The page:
Seaweed forests are carbon sinks that may help mitigate CO2 emissions: a comment on Gallagher et al. (2022)
New publication by Filbee-Dexter K, Pessarrodona A, Duarte CM, Krause-Jensen D, Hancke K, Smale D et al.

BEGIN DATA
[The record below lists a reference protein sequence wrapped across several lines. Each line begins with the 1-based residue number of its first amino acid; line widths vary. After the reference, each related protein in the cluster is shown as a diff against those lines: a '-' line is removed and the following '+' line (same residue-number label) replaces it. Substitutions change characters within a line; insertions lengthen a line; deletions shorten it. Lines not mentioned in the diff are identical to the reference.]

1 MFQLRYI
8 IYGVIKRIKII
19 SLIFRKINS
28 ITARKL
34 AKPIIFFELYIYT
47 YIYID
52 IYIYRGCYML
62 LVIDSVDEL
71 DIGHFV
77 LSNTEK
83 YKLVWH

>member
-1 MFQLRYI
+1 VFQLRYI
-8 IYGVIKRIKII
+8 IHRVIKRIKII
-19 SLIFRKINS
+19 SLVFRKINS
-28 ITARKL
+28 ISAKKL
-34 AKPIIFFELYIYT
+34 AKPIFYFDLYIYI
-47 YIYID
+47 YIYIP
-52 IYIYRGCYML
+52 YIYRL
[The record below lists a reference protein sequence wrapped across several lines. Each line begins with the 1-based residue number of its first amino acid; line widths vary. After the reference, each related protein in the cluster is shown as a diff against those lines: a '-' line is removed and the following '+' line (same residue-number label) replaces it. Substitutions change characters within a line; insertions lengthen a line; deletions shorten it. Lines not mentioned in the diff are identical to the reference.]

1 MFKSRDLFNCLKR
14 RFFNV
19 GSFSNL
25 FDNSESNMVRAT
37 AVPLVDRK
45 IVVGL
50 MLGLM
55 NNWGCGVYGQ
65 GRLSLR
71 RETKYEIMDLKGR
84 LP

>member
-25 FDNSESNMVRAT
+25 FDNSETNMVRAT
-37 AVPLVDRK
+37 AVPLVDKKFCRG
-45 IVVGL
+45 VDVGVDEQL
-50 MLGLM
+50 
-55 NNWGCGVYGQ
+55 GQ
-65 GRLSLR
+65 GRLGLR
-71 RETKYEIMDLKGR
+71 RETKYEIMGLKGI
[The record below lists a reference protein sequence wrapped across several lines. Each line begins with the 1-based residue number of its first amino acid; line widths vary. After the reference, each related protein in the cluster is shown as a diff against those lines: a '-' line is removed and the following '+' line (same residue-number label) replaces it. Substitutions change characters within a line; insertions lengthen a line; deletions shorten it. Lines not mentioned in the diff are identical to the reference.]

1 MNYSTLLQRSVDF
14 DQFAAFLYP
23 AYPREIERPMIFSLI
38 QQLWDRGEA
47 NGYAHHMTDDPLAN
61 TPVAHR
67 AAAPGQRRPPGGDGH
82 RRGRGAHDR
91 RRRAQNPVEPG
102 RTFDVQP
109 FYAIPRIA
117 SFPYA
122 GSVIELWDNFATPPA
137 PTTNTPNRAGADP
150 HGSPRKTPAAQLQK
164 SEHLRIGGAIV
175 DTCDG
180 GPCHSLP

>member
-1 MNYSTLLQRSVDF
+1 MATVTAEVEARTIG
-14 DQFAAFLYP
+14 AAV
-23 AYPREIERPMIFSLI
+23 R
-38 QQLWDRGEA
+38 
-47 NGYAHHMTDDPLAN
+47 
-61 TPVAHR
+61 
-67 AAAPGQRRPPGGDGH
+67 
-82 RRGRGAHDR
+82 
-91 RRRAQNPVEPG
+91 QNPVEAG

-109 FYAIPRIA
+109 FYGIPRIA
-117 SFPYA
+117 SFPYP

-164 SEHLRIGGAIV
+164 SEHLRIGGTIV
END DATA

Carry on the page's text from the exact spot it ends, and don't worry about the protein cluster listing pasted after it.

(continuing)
Recently, Gallagher et al. (2022) suggested that seaweed ecosystems are net heterotrophic carbon sources due to CO2 released from the consumption of external subsidies. Here we outline several flaws in their argument, which we believe confuse research on the blue carbon potential of seaweed ecosystems, and unjustifiably generate doubt around initiatives to protect and restore seaweed forests. Gallagher et al.’s evidence relies on 18 studies with highly variable measures of net ecosystem production, which do not statistically support their conclusion that most seaweed ecosystems are heterotrophic. This dataset is also inappropriate as it is incomplete and misrepresents seaweed ecosystems globally, particularly seaweed forests, which contribute disproportionately to global seaweed productivity. We maintain that the climate change mitigation value of an ecosystem depends on the net difference in CO2 uptake between the original ecosystem and its replacement ecosystem. We provide evidence that most seaweed ecosystems, which drawdown the largest carbon flux of any vegetated coastal habitat, are indeed net autotrophic ecosystems. We recognize that substantial uncertainties remain concerning the magnitude of CO2 drawdown by seaweed ecosystems and recommend that carbon fluxes around seaweed ecosystems should be considered more broadly and taken into account in estimates of their CO2 mitigation potential.